"Who stole the Chanticleer" Spencer by etfromnc

Spencer Travel Guide: 1 reviews and 0 photos

Once only a tanktown for the railroad, when I was in college, Spencer was one of the greatest mileposts on my journey between Charlotte, my home, and Durham, where I went to college. Alongside the Spencer exit from I-85, was a restaurant called The Chanticleer. That is also the name of the yearbook for my school so whichever direction I was going that restaurant always brought a special warmth to my heart as I passed. I do not know how good of a restaurant it may have been because I never ate there. In those days, I was usually just happy to have enough money to afford meals in the Great Hall at the Student Union. I did stop by The Chanticleer once with every intent of eating but it was closed. Several years ago, when they began widening I-85 to eight lanes, The Chanticleer was torn down. I still cannot drive by that exit without that special warmth returning.

A transportation hub

Spencer is a small town just north of Salisbury in Rowan County, North Carolina. It is about halfway between Atlanta, Georgia and Washington, DC so it was literally established due to geographical good fortune. Before trains started crisscrossing the area it was primarily farmland. In 1896, Southern Railway decided to build its primary, and largest, steam locomotive service facility in what soon became known as Spencer. Less than a decade later, in 1905, Spencer incorporated as a town and took its name from the first president of the Southern Railway, Samuel Spencer. I do not know whether he was born a railroad man but he definitely lived a railroad man and, unfortunately, died a railroad man in November of 1906 at the age of 59 while he was sleeping in a railroad car on a siding south of Lynchburg, Virginia, which was hit by a train traveling on the wrong track.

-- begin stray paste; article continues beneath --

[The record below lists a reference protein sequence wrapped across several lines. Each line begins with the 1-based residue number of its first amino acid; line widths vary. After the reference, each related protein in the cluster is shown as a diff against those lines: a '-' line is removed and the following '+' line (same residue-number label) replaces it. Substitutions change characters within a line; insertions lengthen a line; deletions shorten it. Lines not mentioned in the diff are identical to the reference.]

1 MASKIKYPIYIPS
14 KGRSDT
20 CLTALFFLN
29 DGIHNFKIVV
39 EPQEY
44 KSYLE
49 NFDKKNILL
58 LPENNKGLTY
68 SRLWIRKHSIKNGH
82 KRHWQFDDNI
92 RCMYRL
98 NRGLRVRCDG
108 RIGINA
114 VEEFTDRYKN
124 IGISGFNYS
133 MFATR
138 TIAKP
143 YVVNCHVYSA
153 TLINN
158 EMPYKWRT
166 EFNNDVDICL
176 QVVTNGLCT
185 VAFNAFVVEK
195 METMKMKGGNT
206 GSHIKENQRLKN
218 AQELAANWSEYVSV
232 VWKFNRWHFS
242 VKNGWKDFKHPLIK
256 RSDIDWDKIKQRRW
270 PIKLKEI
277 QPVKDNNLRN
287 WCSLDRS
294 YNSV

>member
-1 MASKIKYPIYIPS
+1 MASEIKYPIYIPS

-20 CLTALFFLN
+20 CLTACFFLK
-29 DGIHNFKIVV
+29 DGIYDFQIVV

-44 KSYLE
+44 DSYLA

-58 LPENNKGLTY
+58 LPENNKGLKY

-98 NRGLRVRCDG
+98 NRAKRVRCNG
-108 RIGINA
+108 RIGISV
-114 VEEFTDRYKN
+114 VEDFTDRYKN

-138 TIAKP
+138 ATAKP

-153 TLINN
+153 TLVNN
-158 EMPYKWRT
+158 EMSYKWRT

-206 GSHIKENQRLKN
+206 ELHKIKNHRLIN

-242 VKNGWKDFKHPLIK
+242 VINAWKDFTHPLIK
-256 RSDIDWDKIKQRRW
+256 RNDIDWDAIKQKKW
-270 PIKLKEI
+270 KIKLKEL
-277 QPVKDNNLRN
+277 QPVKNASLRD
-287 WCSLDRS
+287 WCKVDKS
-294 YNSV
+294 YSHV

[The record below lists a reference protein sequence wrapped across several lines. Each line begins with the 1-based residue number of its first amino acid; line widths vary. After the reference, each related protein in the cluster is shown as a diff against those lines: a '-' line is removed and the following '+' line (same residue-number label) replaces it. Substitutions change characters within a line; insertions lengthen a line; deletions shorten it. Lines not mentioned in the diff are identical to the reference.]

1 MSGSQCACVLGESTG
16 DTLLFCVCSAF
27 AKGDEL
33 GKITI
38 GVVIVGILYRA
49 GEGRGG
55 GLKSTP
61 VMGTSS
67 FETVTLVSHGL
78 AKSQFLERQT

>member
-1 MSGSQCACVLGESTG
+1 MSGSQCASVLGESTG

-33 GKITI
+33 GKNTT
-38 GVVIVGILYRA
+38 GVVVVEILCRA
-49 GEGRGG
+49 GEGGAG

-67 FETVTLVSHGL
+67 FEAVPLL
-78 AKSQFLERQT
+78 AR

As steam-powered locomotives began to disappear from our rails, work at the Spencer Shops, the name given to that huge servicing facility, began to diminish and stopped completely in 1960, but the facilities are, for the most part, still there. For what happened to them, please see the Things to do Tip which I hope to write in the very near future.

  • Last visit to Spencer: Dec 2009
  • Intro Updated May 9, 2016
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